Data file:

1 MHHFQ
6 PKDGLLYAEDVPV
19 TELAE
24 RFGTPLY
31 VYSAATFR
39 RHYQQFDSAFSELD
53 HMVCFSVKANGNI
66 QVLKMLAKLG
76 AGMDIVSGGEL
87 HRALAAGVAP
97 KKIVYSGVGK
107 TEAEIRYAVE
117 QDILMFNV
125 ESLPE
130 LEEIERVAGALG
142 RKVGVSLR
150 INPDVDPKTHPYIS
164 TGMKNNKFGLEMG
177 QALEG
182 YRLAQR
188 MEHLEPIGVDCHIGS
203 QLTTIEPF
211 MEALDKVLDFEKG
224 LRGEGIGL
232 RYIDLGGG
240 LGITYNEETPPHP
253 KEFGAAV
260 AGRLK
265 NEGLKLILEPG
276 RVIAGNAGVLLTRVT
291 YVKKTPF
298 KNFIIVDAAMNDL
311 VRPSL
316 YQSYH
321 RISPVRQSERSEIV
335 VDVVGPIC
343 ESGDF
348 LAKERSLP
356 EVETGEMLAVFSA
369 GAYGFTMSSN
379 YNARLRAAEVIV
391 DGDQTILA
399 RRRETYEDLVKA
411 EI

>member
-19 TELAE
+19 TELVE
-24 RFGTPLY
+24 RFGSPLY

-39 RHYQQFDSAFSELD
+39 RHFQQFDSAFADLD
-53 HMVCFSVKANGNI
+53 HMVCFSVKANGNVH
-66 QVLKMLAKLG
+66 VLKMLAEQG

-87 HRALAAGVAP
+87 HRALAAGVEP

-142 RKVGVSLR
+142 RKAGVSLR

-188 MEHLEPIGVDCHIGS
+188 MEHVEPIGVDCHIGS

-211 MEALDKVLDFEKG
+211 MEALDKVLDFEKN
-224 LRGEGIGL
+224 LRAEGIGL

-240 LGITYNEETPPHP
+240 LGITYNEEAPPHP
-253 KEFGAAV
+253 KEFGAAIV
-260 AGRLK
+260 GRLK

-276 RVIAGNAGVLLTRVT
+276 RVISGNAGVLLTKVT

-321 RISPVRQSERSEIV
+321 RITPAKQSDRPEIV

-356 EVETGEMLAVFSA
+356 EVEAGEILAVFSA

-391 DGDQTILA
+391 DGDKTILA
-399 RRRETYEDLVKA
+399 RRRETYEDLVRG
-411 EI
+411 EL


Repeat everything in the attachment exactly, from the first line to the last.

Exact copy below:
1 MHHFQ
6 PKDGLLYAEDVPV
19 TELAE
24 RFGTPLY
31 VYSAATFR
39 RHYQQFDSAFSELD
53 HMVCFSVKANGNI
66 QVLKMLAKLG
76 AGMDIVSGGEL
87 HRALAAGVAP
97 KKIVYSGVGK
107 TEAEIRYAVE
117 QDILMFNV
125 ESLPE
130 LEEIERVAGALG
142 RKVGVSLR
150 INPDVDPKTHPYIS
164 TGMKNNKFGLEMG
177 QALEG
182 YRLAQR
188 MEHLEPIGVDCHIGS
203 QLTTIEPF
211 MEALDKVLDFEKG
224 LRGEGIGL
232 RYIDLGGG
240 LGITYNEETPPHP
253 KEFGAAV
260 AGRLK
265 NEGLKLILEPG
276 RVIAGNAGVLLTRVT
291 YVKKTPF
298 KNFIIVDAAMNDL
311 VRPSL
316 YQSYH
321 RISPVRQSERSEIV
335 VDVVGPIC
343 ESGDF
348 LAKERSLP
356 EVETGEMLAVFSA
369 GAYGFTMSSN
379 YNARLRAAEVIV
391 DGDQTILA
399 RRRETYEDLVKA
411 EI

>member
-19 TELAE
+19 TELVE
-24 RFGTPLY
+24 RFGSPLY

-39 RHYQQFDSAFSELD
+39 RHFQQFDSAFADLD
-53 HMVCFSVKANGNI
+53 HMVCFSVKANGNVH
-66 QVLKMLAKLG
+66 VLKMLAEQG

-87 HRALAAGVAP
+87 HRALAAGVEP

-142 RKVGVSLR
+142 RKAGVSLR

-188 MEHLEPIGVDCHIGS
+188 MEHVEPIGVDCHIGS

-211 MEALDKVLDFEKG
+211 MEALDKVLDFEKN
-224 LRGEGIGL
+224 LRAEGIGL

-240 LGITYNEETPPHP
+240 LGITYNEEAPPHP
-253 KEFGAAV
+253 KEFGAAIV
-260 AGRLK
+260 GRLK

-276 RVIAGNAGVLLTRVT
+276 RVISGNAGVLLTKVT

-321 RISPVRQSERSEIV
+321 RITPAKQSDRPEIV

-356 EVETGEMLAVFSA
+356 EVEAGEILAVFSA

-391 DGDQTILA
+391 DGDKTILA
-399 RRRETYEDLVKA
+399 RRRETYEDLVRG
-411 EI
+411 EL